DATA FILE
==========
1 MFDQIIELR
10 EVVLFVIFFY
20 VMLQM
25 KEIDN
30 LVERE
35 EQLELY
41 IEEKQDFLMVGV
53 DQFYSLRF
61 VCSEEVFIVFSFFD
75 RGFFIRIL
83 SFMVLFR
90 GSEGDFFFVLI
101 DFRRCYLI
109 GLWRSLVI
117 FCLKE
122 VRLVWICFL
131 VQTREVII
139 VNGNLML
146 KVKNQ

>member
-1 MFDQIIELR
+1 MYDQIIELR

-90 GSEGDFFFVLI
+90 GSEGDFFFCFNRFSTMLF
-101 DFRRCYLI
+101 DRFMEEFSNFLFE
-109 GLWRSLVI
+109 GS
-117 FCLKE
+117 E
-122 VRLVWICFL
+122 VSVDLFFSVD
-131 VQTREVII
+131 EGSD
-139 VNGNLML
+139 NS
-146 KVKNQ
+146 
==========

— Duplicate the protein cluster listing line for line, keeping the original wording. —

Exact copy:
1 MFDQIIELR
10 EVVLFVIFFY
20 VMLQM
25 KEIDN
30 LVERE
35 EQLELY
41 IEEKQDFLMVGV
53 DQFYSLRF
61 VCSEEVFIVFSFFD
75 RGFFIRIL
83 SFMVLFR
90 GSEGDFFFVLI
101 DFRRCYLI
109 GLWRSLVI
117 FCLKE
122 VRLVWICFL
131 VQTREVII
139 VNGNLML
146 KVKNQ

>member
-1 MFDQIIELR
+1 MYDQIIELR

-90 GSEGDFFFVLI
+90 GSEGDFFFCFNRFSTMLF
-101 DFRRCYLI
+101 DRFMEEFSNFLFE
-109 GLWRSLVI
+109 GS
-117 FCLKE
+117 E
-122 VRLVWICFL
+122 VSVDLFFSVD
-131 VQTREVII
+131 EGSD
-139 VNGNLML
+139 NS
-146 KVKNQ
+146 